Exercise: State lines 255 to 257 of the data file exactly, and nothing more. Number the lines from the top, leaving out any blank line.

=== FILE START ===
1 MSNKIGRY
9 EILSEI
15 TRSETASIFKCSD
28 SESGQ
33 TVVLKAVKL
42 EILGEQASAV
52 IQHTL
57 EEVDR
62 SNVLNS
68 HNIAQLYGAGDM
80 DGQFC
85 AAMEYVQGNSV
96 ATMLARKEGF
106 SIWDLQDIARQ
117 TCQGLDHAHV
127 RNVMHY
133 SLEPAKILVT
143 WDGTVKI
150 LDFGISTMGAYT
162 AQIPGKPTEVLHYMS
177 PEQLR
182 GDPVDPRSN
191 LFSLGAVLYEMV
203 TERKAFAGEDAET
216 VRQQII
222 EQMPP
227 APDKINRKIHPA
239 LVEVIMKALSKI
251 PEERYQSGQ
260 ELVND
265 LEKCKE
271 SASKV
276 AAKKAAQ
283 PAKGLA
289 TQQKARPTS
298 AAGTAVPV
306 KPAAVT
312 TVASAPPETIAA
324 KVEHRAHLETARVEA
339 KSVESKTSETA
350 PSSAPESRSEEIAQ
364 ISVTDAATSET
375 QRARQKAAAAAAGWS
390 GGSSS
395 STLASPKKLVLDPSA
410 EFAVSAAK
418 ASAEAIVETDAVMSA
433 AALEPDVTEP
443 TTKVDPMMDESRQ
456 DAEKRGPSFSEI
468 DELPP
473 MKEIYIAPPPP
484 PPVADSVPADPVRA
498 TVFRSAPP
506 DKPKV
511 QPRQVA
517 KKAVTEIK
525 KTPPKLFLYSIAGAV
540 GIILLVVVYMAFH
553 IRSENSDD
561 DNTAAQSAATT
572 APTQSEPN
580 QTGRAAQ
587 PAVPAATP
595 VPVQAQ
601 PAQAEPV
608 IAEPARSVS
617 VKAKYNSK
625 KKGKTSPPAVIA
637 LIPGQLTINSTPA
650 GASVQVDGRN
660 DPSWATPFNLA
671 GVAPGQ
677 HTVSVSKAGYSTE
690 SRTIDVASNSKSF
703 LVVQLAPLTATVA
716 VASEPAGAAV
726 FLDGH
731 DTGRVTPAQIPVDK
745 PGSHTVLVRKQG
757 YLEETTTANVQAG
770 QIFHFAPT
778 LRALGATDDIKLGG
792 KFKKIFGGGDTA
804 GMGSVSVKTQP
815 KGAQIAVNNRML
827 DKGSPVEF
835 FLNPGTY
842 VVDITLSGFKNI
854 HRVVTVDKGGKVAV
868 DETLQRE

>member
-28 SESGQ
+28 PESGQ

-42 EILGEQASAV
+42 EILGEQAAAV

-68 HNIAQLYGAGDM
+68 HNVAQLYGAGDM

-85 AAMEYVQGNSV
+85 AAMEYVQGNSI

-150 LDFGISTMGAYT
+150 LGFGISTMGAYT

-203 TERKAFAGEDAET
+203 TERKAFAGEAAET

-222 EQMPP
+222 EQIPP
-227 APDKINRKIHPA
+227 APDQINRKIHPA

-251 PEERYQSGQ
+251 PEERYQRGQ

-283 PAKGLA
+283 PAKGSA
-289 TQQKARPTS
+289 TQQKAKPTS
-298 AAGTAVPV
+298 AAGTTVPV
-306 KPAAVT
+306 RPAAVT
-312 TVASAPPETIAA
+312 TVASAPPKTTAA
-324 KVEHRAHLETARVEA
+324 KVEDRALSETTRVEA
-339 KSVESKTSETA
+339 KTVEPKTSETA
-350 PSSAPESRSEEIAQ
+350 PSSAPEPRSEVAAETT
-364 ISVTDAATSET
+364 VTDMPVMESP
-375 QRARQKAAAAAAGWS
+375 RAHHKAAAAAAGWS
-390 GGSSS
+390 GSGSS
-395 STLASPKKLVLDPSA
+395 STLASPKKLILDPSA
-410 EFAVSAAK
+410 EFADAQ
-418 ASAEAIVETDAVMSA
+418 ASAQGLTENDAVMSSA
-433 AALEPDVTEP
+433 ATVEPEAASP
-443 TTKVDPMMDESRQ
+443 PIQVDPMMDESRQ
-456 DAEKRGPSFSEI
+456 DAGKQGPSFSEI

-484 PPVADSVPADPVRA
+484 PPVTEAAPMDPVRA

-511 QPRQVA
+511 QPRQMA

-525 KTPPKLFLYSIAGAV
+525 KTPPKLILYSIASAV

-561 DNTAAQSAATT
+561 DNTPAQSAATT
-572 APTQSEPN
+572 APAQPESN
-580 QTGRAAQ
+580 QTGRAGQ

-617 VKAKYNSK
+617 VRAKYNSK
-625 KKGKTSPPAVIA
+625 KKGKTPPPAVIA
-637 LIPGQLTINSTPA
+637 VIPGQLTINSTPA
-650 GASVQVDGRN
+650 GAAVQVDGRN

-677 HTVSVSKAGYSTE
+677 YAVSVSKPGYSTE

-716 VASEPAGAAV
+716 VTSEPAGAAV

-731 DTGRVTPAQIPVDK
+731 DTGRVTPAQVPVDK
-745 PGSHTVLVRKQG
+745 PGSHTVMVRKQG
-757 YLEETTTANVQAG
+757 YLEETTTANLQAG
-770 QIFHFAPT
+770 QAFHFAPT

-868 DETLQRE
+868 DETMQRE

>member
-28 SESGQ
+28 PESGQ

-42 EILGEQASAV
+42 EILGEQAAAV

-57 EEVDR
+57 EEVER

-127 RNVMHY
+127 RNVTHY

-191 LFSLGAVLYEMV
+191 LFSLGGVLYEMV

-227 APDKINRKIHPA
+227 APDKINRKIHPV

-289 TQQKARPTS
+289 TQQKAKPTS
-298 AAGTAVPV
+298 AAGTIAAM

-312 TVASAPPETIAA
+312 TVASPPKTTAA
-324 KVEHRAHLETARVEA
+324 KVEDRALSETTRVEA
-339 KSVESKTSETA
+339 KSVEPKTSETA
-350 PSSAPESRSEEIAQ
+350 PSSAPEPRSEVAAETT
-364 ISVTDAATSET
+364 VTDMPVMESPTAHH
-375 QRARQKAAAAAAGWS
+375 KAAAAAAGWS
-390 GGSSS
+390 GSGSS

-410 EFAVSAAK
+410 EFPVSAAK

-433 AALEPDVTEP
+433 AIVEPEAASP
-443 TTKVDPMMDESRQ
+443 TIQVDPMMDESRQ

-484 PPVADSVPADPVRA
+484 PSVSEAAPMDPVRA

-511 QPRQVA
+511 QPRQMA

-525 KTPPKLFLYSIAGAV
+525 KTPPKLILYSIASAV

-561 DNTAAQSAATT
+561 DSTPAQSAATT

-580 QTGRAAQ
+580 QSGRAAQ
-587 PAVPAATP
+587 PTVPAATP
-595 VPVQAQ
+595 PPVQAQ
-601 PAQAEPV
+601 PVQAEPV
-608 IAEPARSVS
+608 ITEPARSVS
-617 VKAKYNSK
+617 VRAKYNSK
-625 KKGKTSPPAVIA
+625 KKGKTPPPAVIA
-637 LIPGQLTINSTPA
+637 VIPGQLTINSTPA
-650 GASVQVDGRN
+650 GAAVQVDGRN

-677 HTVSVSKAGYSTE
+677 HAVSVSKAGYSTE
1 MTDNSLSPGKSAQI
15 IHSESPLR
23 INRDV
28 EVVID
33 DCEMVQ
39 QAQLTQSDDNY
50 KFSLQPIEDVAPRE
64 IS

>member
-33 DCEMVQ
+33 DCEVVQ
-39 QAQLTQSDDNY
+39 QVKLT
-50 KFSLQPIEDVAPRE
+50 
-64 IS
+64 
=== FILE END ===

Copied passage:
-39 QAQLTQSDDNY
+39 QVKLT
-50 KFSLQPIEDVAPRE